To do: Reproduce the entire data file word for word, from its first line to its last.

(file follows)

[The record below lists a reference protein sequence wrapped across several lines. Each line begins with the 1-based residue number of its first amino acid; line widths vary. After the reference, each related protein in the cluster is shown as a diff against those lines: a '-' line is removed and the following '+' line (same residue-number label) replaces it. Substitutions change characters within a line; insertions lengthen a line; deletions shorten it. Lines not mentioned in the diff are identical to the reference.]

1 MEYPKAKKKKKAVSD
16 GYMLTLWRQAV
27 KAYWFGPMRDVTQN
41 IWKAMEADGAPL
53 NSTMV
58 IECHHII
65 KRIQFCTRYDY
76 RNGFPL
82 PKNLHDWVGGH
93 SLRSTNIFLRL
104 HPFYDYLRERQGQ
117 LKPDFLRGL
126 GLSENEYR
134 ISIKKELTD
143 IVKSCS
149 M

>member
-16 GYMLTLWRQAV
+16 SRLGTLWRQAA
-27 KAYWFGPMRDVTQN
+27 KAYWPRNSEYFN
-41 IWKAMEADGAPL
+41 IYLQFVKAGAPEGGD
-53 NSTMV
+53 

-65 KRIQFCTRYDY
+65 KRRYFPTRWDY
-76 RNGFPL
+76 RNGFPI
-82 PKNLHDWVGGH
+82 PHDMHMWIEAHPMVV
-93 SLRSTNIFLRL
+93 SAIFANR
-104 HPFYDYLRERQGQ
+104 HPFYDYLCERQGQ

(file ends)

[The record below lists a reference protein sequence wrapped across several lines. Each line begins with the 1-based residue number of its first amino acid; line widths vary. After the reference, each related protein in the cluster is shown as a diff against those lines: a '-' line is removed and the following '+' line (same residue-number label) replaces it. Substitutions change characters within a line; insertions lengthen a line; deletions shorten it. Lines not mentioned in the diff are identical to the reference.]

1 MEYPKAKKKKKAVSD
16 GYMLTLWRQAV
27 KAYWFGPMRDVTQN
41 IWKAMEADGAPL
53 NSTMV
58 IECHHII
65 KRIQFCTRYDY
76 RNGFPL
82 PKNLHDWVGGH
93 SLRSTNIFLRL
104 HPFYDYLRERQGQ
117 LKPDFLRGL
126 GLSENEYR
134 ISIKKELTD
143 IVKSCS
149 M

>member
-16 GYMLTLWRQAV
+16 SRLGTLWRQAA
-27 KAYWFGPMRDVTQN
+27 KAYWPRNSEYFN
-41 IWKAMEADGAPL
+41 IYLQFVKAGAPEGGD
-53 NSTMV
+53 

-65 KRIQFCTRYDY
+65 KRRYFPTRWDY
-76 RNGFPL
+76 RNGFPI
-82 PKNLHDWVGGH
+82 PHDMHMWIEAHPMVV
-93 SLRSTNIFLRL
+93 SAIFANR
-104 HPFYDYLRERQGQ
+104 HPFYDYLCERQGQ